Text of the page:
Limit Break Dancing
3. Make it easy to play without miniatures.
4. Get rid of the unified power/ability/spell system for different classes and make them more diverse. It makes it feel like it doesn't matter what class you play, because they are all pretty much the same with different names tacked on to roughly the same set of powers. Essentials helped a little with this, admittedly, but I think it should go further.
Absolutely. I cannot agree more.


Re 4E Alignment: I like the 4E approach to alignment, primarily since most players I DM'ed or played with played CN and CE the same, LE and NE as the same, NG and CG as the same, etc. But one of the most ingenious things 4E innovated about the alignment system: unaligned.

I agree in the sense that alignment should not overly restrict the moral choices that a PC can make. But if the player wants to make alignment a big deal then there should be rules for that which may give mechanical abilities or powers.


First Post
Alignment - Bring back the Law-Chaos, Good-Evil axis. It was just more fun, though "True Neutral" should probably be describes more like Unaligned.

Classes - Reach back to AD&D for the Original Super-Classes (Fighter, Cleric, Wizard, Rogue), and then give each one a classical default Sub-Class with a traditional role and 2 alternative Sub-Classes with alternative roles.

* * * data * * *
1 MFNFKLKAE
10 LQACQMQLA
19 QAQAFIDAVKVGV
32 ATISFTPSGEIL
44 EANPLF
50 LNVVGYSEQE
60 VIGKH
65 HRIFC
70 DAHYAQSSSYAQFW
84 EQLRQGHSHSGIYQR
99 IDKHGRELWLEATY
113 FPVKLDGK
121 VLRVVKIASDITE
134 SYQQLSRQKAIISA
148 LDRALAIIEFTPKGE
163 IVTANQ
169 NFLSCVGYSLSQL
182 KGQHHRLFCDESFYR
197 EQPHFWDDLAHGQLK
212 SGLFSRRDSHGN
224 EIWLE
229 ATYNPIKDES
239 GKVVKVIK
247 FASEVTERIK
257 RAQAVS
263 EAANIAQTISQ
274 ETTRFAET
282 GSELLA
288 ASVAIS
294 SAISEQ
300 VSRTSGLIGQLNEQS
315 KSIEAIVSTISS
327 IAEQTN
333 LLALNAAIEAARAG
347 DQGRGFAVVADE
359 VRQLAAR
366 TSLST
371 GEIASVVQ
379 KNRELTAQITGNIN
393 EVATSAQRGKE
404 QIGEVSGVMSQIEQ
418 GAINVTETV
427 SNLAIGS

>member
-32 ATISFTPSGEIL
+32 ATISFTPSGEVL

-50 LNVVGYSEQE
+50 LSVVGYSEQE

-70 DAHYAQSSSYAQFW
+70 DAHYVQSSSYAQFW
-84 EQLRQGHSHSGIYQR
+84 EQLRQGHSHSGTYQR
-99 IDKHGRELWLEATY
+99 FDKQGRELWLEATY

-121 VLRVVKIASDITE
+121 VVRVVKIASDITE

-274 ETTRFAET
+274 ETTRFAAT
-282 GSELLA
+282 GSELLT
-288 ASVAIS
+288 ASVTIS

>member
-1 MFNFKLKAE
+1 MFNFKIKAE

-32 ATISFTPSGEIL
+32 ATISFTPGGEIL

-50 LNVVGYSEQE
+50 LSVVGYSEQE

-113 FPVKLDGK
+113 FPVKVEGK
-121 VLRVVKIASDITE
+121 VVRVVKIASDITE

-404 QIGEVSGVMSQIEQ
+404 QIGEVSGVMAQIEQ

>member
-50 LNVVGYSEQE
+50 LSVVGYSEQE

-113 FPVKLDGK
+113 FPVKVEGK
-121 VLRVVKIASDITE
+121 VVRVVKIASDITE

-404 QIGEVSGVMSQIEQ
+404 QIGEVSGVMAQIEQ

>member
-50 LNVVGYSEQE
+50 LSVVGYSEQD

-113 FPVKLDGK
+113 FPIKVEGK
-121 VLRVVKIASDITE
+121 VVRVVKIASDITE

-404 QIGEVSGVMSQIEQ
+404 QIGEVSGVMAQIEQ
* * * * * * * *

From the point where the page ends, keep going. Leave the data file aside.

For example:
Super-Class: Fighter
Sub Class Default: Slayer (Striker)
Sub Class Alt. 1: Knight (Defender)
Sub Class Alt. 2: Warlord (Leader)

Doing that would give you 12 Classes, with great variety.

Feats For Customization - Use Feats to really allow people to differentiate what tricks their build has up their sleeve. Want a Barbarian? Take your Slayer and start him down a path of "Primal" and "Rage" feats. Also, Feat-based Multi-classing needs to be revisited from 4E and made more viable.

Move Daily Powers (and Vancian Magic) into an Optional Rules Module

The game really paces, scales, and plays differently when your character's abilities (rather than their stamina and health) diminish over a day. When this option is chosen, ALL CLASSES have properly balance and scaling Daily Abilities they can use and manage. In the core rules, however, everything is either At-Will or Encounter based except for Healing Surges.

Rename the "Healing Surge"